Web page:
Discoverers of brain's inner GPS system win Nobel Prize

The discovery by three scientists supports the understanding of diseases such as Alzheimer’s.

A giant screen displays the image of British-American researcher John O'Keefe at a press conference of the Nobel Committee to announce the winner of the 2014 Nobel Medicine Prize on 6 October 2014. Picture: AFP.

STOCKHOLM - American-British scientist John O'Keefe and Norwegians May-Britt Moser and Edvard Moser won the 2014 Nobel Prize for medicine for discovering the brain's "inner GPS" that makes it possible to orient ourselves in space and help understand diseases like Alzheimer's, the award-giving body said on Monday.

"The discoveries...have solved a problem that has occupied philosophers and scientists for centuries," the Nobel Assembly at Sweden's Karolinska Institute said in a statement when awarding the prize of 8 million Swedish krona.

"How does the brain create a map of the space surrounding us and how can we navigate our way through a complex environment?" the body added.

The Mosers join an exclusive club of married couples to win a Nobel Prize that includes scientific greats Pierre and Marie Curie.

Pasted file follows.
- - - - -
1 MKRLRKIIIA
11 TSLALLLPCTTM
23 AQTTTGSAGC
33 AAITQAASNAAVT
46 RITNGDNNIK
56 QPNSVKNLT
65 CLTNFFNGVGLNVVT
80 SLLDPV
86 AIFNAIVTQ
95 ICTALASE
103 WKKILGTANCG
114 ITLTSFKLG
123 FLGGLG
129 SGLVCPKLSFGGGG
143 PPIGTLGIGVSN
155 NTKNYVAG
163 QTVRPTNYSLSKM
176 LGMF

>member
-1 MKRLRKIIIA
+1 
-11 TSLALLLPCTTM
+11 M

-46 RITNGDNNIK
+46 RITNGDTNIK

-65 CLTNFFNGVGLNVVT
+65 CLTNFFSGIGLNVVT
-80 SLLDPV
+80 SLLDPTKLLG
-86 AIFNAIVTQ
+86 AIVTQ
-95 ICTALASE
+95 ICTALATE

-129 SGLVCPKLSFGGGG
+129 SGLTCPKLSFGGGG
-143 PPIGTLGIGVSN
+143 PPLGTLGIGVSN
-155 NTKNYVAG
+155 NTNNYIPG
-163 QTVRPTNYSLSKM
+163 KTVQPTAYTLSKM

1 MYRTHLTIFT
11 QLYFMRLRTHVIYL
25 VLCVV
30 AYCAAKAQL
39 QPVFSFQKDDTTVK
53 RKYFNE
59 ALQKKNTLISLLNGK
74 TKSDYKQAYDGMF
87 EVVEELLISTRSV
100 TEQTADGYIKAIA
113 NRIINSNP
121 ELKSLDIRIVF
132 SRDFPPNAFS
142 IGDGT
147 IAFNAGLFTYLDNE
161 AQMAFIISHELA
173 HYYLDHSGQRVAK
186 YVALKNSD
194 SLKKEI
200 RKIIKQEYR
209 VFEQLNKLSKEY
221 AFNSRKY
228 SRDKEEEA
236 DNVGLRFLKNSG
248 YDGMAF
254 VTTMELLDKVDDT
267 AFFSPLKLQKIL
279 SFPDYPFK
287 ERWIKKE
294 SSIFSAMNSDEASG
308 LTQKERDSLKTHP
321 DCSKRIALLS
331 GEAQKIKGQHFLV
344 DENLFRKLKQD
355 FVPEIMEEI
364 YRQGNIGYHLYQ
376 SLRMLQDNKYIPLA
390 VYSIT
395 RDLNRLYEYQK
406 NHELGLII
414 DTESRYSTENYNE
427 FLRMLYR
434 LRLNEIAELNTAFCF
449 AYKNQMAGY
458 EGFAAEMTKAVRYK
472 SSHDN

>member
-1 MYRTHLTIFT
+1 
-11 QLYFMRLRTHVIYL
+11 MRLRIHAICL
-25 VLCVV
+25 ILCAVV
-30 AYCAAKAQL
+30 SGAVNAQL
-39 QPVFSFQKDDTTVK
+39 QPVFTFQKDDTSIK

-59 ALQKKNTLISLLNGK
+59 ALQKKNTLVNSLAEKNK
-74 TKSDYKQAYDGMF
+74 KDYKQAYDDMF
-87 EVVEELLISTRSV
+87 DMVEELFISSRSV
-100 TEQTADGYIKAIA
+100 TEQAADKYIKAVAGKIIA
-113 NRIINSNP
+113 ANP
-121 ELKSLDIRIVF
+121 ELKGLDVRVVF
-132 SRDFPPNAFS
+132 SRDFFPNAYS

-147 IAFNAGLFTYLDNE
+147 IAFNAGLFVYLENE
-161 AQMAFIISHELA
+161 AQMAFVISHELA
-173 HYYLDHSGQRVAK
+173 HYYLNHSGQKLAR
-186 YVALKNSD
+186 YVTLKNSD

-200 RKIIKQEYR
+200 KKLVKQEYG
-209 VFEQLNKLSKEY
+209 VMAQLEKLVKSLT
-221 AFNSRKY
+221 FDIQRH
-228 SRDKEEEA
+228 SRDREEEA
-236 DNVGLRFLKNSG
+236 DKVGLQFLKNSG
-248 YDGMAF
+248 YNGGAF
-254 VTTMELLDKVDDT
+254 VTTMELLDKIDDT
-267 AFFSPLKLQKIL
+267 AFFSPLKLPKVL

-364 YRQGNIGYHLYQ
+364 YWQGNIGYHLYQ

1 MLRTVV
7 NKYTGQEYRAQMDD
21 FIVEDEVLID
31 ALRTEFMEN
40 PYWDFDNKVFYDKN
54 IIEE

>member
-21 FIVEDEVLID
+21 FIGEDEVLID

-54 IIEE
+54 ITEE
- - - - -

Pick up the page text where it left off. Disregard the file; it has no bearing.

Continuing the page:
"Knowledge about the brain's positioning system may, therefore, help us understand the mechanism underpinning the devastating spatial loss that affects people with this [Alzheimer's] disease," the body added.

O'Keefe is director of the Sainsbury Wellcome Centre in Neural Circuits and Behaviour at University College London. The Mosers are both based in scientific institutes in the Norwegian town of Trondheim

Medicine is the first of the Nobel prizes awarded each year.

Prizes for achievements in science, literature and peace were first awarded in 1901 in accordance with the will of dynamite inventor and businessman Alfred Nobel.